Look for a shared sense of humor. The writer needs to be open to possibility and try to find an editor who looks like they can challenge you and help you learn. This is actually very similar in finding a music or dance teacher.
And on top of these points, I choose my writers usually from their email styles—how wordy they are, how do they use punctuation, how do they introduce themselves, and are they professional? I’m cool with being called “Alice,” but I’m doubly impressed when a future client calls me “Ms. Osborn.” It goes without saying that writers should try not to have any typos or major grammar issues in their initial email to an editor.
I got an email last week from a “Harry in the USA” (real name not used) who wanted me to help take his three completed novels to the next level. Harry had a very conversational style and offered that he had had several agents interested in his work, but no bites. At the end of the email he offered to send me sample pages.
My instinct told me to offer him a time to have a phone chat since he was not a novice at writing a book and submitting to agents. I wanted to see how he would be on the phone and if we would click and I didn’t want to take my time reading his pages before I spoke briefly with him. As an editor, you could spend your whole day reading for free! It was curious that his signature line was “Harry in the USA” and that he was so verbose and conversational with me. He used many parentheses.
Then I got his lengthy reply which went on for a while telling me how in the past he had freelance editors waste his time on the phone and he found it rude that I didn’t want to see his pages. Then he said that I shouldn’t reply since he can’t risk wasting any more time. Well, now. Don’t we sound like a great pair? I’m SO grateful we found that out now instead of later. That’s why I need to talk to potential clients on the phone if I don’t know them in person—it doesn’t always work, but it usually we’ve laid the groundwork for a positive partnership. So, thank you, Harry in the USA for my blog post material and for your lack of humor.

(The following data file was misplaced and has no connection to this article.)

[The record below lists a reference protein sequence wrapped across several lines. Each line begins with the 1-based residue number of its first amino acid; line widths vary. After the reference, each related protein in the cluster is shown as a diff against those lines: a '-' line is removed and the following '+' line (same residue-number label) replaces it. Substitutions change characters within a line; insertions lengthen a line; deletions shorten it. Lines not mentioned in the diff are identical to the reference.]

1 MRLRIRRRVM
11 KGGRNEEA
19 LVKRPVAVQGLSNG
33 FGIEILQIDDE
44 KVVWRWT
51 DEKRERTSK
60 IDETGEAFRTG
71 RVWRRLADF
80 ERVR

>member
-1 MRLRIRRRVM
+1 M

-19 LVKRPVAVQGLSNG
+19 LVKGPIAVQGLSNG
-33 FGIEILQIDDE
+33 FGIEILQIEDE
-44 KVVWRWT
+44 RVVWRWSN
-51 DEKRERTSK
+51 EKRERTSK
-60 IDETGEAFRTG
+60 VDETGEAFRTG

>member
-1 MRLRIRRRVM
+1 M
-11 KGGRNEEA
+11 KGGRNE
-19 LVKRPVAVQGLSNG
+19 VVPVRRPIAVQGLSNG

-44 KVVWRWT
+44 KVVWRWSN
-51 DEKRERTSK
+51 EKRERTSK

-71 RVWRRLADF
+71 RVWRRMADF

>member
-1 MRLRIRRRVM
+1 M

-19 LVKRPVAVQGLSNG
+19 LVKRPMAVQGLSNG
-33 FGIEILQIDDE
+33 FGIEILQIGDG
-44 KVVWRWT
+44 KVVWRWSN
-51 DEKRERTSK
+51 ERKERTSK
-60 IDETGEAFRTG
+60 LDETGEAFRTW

When you’re hunting for the right editor, look beyond their fancy website, Facebook Page and testimonials. Try to find someone through referrals and not through an ad. Find someone who has experience with editing in your genre. Study their Google trail and their blog and social media posts. You can find out a lot about a person this way. Check out what books they like to read and what movies they like to see (if you can). See if you can find someone who teaches or who has previous teaching experience. Check out their publication credits. Are these credits recent? Ask for references and check out their former clients. You may not receive all of your answers, but you will get a feel for this person before you invest your valuable time and money.
Once you have told your potential editor the genre of book you have and your page count/word count, you are ready to set up a phone conference and/or meet this person for the first time. Come prepared with questions and while you get to know your future editor, try to get a feel for their personality and work ethic. Is this someone you can trust? Do they seem to be reliable (you can check this if they respond well to phone calls or emails). When you are satisfied, ask for a contract and a deadline. Try to negotiate a flat fee if possible so you know exactly what you are paying. Ask to have your work edited in Word Track Changes so you can see exactly what you need to fix. After your editor completes your work ask for a follow-up meeting to answer any questions you have about their editing marks or their thought process.
When you find the right person to edit your work, you will see your writing grow. Try to keep this relationship for as long as possible. A good editor, like a good mechanic or hair stylist or music teacher is hard to find and necessary to hold on to! If you and your editor collaborate on more books, both the writing and editing will get easier and smoother, which will probably lead to more publication success.
Question for you: How did YOU choose your editor?